Embarrassment, Fatigue, Pain
Irritable bowel syndrome, or IBS, can severely impact every aspect of a patient's life. IBS can also complicate other chronic health conditions such as clinical depression, hemorrhoids and generalized anxiety disorder. IBS taps into the fears children have about not being able to control their bowels. This lack of control and pain may evoke feelings of low self-esteem in a sufferer. Sometimes potentially dangerous attempts to self-medicate are made because the patient may be too ashamed or too embarrassed to go to a doctor.
Adding to the problem is that IBS is a mysterious condition, often acting as a catch-all phrase for many types of chronic digestive problems such as spastic colon and colitis. The world-renowned Mayo Clinic notes that there are no diagnostic tests for IBS, so a doctor may have to run tests in order to eliminate more severe problems such as cancer before making a diagnosis. Symptoms of IBS are also similar to Crohn's disease or ulcerative colitis, so there is a chance of misdiagnosis. The misconception that IBS does not exist and that patients are merely exaggerating their symptoms still persists in society.
Symptoms of IBS
Another factor making IBS difficult to diagnose is that each person experiences their own set of symptoms. The most common symptoms include severe abdominal pain, rectal bleeding, diarrhea, excessive flatulence, mucus-coated stools, hemorrhoids or a lack of bowel control. Pain is eased after a bowel movement. The Mayo Clinic reports that less common symptoms include fever, nausea, vomiting and sudden weight loss. The National Institute of Diabetes and Digestive and Kidney Diseases (NIDDK) reports that patients with IBS often cycle between periods of diarrhea and constipation and rarely have a normal bowel movement.
In order for a doctor to diagnose IBS, the patient must have exhibited symptoms for at least 12 weeks in the past 12 months. Although many patients wait until conditions are severe before seeing a doctor, many patients may not be able to obtain an IBS diagnosis because they are in the early stages of the condition. The Mayo Clinic also recommends a colonoscopy for all patients with IBS symptoms to rule out colon cancer. Colonoscopy preparation involves completely clearing the bowels through a lengthy period of a liquid diet which may exacerbate IBS symptoms.
The Mayo Clinic reports that over 50% of IBS patients are women. It is not known why women are more prone to IBS than men. The typical IBS patient is not only female, but has a relative with IBS and is under 35 years of age. Again, it is unknown why younger women are more susceptible to IBS than older women. There are some theories that younger women may be subject to greater stress than older women or that older women may have learned greater stress management skills than their younger counterparts. It is also unknown just how much of a role genetics plays in developing IBS.
Another theory is that hormones such as estrogen and progesterone may play a large role in IBS. The NIDDK reports that women with IBS often have attacks just before or during their periods. But this does not explain why men are diagnosed with IBS. Both men and women report IBS attacks at times when they are under severe stress. Perhaps the female sex hormones weaken a woman's digestive system when she menstruates. The NIDDK notes that many IBS patients of both sexes also have a depressive illness or an anxiety disorder. There is still much that needs to be learned about why women suffer from IBS more than men. But one thing is clear - IBS is treatable in a majority of cases.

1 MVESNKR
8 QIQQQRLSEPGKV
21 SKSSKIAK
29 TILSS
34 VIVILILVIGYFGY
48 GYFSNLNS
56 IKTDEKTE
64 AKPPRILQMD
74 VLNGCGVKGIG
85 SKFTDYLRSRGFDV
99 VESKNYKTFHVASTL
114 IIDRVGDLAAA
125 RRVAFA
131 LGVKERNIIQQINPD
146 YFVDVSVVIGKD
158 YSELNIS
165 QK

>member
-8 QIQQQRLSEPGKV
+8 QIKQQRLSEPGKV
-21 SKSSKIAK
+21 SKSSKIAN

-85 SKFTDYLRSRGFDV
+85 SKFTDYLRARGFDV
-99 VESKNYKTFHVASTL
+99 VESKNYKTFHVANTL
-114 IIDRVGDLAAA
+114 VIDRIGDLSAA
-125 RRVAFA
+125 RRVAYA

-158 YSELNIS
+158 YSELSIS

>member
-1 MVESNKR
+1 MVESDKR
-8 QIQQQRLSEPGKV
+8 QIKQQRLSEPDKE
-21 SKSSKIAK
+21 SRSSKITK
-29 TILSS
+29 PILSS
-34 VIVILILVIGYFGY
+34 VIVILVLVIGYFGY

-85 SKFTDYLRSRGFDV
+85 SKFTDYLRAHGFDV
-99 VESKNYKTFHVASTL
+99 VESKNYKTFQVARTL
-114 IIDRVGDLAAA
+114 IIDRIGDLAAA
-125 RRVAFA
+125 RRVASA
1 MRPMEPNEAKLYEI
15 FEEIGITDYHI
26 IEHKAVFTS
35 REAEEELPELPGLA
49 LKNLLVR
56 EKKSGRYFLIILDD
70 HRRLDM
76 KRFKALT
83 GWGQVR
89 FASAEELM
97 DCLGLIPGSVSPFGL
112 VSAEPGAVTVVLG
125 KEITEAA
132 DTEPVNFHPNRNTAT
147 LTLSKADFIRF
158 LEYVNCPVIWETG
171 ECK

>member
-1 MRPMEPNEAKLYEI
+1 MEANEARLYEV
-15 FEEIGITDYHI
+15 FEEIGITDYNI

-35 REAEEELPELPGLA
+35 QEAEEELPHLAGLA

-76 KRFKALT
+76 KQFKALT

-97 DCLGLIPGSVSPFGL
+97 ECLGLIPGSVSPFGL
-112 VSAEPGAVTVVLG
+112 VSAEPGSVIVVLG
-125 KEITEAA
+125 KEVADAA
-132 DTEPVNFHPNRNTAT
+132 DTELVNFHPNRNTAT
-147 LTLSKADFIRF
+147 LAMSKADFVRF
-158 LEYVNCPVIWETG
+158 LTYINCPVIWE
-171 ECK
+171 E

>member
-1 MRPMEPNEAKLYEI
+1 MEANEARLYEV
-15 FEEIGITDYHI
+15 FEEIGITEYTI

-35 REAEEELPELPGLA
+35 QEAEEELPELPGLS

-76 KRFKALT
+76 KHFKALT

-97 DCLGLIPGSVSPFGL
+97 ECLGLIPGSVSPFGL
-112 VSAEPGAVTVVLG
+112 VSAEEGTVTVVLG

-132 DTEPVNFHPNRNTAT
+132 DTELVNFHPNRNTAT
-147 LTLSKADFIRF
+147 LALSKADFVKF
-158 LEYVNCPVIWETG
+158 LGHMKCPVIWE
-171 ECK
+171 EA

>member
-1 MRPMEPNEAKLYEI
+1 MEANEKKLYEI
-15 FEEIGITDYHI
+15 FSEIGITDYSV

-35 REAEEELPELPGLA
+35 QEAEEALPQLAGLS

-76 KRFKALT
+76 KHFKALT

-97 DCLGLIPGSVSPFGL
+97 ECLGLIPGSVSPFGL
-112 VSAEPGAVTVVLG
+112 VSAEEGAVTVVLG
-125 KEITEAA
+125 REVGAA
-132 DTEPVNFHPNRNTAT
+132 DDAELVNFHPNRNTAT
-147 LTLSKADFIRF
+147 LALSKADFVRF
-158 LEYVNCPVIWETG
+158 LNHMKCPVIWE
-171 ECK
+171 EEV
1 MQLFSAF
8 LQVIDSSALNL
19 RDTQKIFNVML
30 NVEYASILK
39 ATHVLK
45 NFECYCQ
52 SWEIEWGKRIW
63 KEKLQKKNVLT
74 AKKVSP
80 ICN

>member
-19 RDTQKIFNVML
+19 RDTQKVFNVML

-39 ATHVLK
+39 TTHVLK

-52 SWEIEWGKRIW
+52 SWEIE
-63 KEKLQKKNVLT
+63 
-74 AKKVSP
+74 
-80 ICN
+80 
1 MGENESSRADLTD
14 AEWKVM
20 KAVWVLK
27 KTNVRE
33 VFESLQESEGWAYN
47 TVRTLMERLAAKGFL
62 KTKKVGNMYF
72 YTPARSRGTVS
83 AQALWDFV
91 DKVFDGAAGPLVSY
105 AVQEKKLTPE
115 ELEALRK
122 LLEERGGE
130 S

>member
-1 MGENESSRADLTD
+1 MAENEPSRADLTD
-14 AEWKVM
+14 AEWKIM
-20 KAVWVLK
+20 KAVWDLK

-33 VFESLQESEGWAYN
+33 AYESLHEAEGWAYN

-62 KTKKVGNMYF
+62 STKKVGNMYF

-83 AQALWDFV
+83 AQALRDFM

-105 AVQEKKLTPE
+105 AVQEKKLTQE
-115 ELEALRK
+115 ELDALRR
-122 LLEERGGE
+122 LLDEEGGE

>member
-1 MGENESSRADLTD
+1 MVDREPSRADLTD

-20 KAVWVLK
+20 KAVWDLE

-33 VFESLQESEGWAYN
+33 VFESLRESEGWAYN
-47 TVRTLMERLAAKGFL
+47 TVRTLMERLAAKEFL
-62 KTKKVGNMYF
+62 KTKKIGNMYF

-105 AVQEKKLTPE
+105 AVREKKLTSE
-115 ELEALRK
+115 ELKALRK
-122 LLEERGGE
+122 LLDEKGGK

Treatment for IBS involves dietary changes and learning how to manage stress. IBS patients have more frequent attacks if they consume large meals, so IBS patients are encouraged to eat small, frequent meals every day rather than two or three large meals. The Mayo Clinic notes that a majority of IBS patients regularly are afflicted after consuming certain foods. The IBS patient is encouraged to keep a food journal of all food and beverages consumed to determine which foods trigger attacks, and thus avoid or drastically reduce such foods or beverages.
Prescription medications have also been used to help ease IBS symptoms but are in no way considered a cure. Some drugs such as laxatives are only to be used short-term because the body becomes reliant upon laxatives to push the stool through the colon to be eliminated through the rectum. If the body becomes dependent upon laxatives, the digestive muscles are not used and they atrophy. Other medications such as muscle-relaxants may cause bladder incontinence or excessive flatulence. The Mayo Clinic reports that anti-depressants and antibiotics are prescribed off-label for IBS.
The Dangers of Self-Medication
Many patients with IBS postpone visits to the doctor for treatment. It is unknown how many try to self-medicate, but IBS symptoms can cause sufficient anxiety that a patient will quite literally try anything in an effort to gain relief from their symptoms. Medications can include over the counter laxatives or alcoholic beverages. The alcohol acts as both a painkiller and a muscle relaxant. But long term use not only leads to addiction but also a worsening of symptoms. If the patient also has an illness such as depression, then alcohol will act to worsen symptoms or counteract antidepressant or anti-anxiety medications.
Irritable bowel syndrome is not something to be ashamed of or embarrassed about. Treatment and advice should be sought as soon as the illness presents itself. Patients can be helped to learn to live with IBS and to reduce the impact that the illness has on their daily lives.